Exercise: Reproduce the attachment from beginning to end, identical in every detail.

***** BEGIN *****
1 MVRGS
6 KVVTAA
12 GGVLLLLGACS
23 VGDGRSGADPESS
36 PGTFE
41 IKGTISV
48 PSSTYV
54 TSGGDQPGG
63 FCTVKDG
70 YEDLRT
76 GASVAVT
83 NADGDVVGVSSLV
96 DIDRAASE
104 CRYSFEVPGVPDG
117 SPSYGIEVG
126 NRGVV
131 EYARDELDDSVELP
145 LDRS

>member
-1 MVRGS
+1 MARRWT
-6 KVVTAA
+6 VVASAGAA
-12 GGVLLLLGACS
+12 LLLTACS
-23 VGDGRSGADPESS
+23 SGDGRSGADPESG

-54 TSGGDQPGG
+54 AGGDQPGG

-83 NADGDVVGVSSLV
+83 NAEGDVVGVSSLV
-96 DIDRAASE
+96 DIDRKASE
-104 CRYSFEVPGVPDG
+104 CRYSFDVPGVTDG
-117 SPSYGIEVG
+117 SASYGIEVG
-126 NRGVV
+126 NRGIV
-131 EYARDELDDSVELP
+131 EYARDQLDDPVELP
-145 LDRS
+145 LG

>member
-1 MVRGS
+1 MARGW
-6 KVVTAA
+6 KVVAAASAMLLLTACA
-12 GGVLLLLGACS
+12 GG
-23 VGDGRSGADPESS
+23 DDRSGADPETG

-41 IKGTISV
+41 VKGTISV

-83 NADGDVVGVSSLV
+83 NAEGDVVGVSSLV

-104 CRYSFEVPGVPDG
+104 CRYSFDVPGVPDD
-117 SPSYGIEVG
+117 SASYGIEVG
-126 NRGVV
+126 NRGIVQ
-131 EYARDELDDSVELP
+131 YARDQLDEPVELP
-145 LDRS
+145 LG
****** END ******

1 MVRGS
6 KVVTAA
12 GGVLLLLGACS
23 VGDGRSGADPESS
36 PGTFE
41 IKGTISV
48 PSSTYV
54 TSGGDQPGG
63 FCTVKDG
70 YEDLRT
76 GASVAVT
83 NADGDVVGVSSLV
96 DIDRAASE
104 CRYSFEVPGVPDG
117 SPSYGIEVG
126 NRGVV
131 EYARDELDDSVELP
145 LDRS

>member
-1 MVRGS
+1 MARRWT
-6 KVVTAA
+6 VVASAGAA
-12 GGVLLLLGACS
+12 LLLTACS
-23 VGDGRSGADPESS
+23 SGDGRSGADPESG

-54 TSGGDQPGG
+54 AGGDQPGG

-83 NADGDVVGVSSLV
+83 NAEGDVVGVSSLV
-96 DIDRAASE
+96 DIDRKASE
-104 CRYSFEVPGVPDG
+104 CRYSFDVPGVTDG
-117 SPSYGIEVG
+117 SASYGIEVG
-126 NRGVV
+126 NRGIV
-131 EYARDELDDSVELP
+131 EYARDQLDDPVELP
-145 LDRS
+145 LG

>member
-1 MVRGS
+1 MARGW
-6 KVVTAA
+6 KVVAAASAMLLLTACA
-12 GGVLLLLGACS
+12 GG
-23 VGDGRSGADPESS
+23 DDRSGADPETG

-41 IKGTISV
+41 VKGTISV

-83 NADGDVVGVSSLV
+83 NAEGDVVGVSSLV

-104 CRYSFEVPGVPDG
+104 CRYSFDVPGVPDD
-117 SPSYGIEVG
+117 SASYGIEVG
-126 NRGVV
+126 NRGIVQ
-131 EYARDELDDSVELP
+131 YARDQLDEPVELP
-145 LDRS
+145 LG